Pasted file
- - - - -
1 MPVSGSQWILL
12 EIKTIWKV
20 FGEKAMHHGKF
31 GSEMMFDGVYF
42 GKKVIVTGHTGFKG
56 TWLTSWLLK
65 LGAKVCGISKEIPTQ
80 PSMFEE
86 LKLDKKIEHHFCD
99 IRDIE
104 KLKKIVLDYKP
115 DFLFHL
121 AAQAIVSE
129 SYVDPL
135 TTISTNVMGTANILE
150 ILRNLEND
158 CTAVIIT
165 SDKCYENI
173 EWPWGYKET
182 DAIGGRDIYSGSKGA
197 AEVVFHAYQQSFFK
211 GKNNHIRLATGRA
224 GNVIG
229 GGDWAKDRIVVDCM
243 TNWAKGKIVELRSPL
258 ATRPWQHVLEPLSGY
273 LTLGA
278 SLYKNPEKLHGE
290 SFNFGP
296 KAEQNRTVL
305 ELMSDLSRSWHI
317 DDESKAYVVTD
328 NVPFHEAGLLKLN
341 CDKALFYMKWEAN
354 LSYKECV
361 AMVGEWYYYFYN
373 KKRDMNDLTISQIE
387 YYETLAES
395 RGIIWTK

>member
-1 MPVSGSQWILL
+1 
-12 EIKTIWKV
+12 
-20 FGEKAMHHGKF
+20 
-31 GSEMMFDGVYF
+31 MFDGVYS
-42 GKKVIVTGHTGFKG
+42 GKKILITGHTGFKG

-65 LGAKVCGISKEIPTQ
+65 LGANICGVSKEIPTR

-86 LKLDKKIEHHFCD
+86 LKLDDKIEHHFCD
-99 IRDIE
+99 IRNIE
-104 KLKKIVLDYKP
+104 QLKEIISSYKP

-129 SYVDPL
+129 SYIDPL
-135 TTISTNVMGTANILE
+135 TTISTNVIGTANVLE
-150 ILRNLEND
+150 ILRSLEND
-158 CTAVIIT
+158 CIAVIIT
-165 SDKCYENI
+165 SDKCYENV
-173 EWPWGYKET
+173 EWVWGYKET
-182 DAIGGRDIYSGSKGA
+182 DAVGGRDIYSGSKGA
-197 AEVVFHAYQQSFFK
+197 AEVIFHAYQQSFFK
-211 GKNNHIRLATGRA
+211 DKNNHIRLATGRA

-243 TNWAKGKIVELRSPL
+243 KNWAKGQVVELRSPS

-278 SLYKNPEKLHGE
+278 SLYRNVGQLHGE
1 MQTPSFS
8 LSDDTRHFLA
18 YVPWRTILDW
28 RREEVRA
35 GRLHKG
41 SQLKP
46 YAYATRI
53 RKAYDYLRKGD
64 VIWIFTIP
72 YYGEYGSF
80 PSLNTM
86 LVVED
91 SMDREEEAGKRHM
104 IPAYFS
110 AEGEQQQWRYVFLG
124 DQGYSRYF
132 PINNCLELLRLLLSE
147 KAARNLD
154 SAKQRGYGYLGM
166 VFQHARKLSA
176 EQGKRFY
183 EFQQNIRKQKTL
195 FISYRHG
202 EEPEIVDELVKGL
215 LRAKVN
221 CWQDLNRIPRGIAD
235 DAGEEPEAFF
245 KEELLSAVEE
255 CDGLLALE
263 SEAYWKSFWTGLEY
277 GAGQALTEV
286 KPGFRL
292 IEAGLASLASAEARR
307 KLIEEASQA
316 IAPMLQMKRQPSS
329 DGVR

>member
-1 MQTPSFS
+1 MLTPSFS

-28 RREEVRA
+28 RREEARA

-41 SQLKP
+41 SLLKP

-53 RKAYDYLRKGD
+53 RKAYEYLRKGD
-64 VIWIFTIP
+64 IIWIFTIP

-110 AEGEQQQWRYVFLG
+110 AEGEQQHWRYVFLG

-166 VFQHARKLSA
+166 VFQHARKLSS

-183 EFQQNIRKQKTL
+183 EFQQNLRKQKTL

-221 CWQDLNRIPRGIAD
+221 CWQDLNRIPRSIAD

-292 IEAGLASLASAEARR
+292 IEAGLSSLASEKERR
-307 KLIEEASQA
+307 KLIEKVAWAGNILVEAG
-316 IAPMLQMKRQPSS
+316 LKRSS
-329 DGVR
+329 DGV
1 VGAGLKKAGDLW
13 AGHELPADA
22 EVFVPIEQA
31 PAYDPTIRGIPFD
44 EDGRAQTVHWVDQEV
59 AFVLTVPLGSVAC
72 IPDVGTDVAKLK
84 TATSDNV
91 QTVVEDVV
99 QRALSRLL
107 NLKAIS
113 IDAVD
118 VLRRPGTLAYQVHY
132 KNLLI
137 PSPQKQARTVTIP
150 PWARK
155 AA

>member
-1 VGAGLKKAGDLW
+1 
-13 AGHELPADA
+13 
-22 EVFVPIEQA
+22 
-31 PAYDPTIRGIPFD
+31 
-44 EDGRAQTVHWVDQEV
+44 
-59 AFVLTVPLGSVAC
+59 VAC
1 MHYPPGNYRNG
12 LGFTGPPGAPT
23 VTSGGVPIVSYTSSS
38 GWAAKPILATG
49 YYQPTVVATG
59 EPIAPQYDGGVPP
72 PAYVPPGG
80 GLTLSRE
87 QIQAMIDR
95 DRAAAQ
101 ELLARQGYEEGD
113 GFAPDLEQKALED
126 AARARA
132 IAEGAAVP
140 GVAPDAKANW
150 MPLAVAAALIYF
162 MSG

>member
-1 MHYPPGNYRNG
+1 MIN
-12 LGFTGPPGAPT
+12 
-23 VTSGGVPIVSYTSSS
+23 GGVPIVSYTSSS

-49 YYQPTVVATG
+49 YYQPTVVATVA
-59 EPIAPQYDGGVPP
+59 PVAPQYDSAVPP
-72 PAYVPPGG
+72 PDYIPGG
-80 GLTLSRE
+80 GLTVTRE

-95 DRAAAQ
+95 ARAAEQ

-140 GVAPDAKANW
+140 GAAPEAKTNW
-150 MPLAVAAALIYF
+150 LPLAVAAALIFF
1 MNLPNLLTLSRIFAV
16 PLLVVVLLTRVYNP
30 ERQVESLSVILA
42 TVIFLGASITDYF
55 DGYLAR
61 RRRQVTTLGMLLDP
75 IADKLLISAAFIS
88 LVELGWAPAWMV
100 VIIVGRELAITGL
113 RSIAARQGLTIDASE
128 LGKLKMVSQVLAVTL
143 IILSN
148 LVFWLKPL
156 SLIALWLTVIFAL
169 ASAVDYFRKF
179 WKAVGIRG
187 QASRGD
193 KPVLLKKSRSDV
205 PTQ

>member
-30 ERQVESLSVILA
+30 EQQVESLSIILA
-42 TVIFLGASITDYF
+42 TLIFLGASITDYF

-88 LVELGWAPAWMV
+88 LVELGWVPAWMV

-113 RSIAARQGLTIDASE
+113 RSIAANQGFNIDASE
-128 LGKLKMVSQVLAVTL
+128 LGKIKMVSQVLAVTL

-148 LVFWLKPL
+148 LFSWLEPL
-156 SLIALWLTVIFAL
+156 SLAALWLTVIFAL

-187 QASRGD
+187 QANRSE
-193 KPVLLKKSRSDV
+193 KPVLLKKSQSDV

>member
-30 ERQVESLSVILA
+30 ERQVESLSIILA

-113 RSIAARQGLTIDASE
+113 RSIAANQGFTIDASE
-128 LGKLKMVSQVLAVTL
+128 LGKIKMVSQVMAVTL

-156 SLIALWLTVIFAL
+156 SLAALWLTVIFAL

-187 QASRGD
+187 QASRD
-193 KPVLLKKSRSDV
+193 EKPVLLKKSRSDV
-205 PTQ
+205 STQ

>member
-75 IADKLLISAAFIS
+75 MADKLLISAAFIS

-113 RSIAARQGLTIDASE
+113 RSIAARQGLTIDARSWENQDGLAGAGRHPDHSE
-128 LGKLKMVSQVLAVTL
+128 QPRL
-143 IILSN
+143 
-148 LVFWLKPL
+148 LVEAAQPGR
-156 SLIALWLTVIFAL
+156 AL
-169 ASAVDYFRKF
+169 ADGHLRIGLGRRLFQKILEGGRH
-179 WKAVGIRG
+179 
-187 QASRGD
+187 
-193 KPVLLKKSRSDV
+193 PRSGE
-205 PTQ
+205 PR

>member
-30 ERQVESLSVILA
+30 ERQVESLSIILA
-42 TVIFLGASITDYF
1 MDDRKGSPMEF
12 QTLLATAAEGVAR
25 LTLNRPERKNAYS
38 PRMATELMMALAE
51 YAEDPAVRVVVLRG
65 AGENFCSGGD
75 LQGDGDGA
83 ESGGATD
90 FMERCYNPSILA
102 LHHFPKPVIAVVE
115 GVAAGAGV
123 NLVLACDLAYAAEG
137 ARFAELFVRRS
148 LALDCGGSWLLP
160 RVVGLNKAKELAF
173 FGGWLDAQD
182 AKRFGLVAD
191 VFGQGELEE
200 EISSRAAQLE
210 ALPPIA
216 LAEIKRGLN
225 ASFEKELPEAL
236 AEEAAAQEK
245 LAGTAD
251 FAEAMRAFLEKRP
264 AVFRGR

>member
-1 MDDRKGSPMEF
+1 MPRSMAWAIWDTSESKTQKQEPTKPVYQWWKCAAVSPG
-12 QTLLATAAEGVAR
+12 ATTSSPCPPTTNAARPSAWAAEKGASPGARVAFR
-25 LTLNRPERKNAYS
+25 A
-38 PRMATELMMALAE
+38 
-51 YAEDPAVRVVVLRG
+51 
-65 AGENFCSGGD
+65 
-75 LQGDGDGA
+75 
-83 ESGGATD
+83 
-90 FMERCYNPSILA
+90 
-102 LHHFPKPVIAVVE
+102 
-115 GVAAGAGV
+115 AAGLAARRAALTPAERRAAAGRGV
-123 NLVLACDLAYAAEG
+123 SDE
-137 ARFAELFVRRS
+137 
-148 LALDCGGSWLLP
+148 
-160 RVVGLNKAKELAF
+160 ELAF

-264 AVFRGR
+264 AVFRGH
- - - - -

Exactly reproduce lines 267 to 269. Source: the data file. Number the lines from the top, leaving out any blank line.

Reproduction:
+75 MADKLLISAAFIS

-113 RSIAARQGLTIDASE
+113 RSIAARQGLTIDARSWENQDGLAGAGRHPDHSE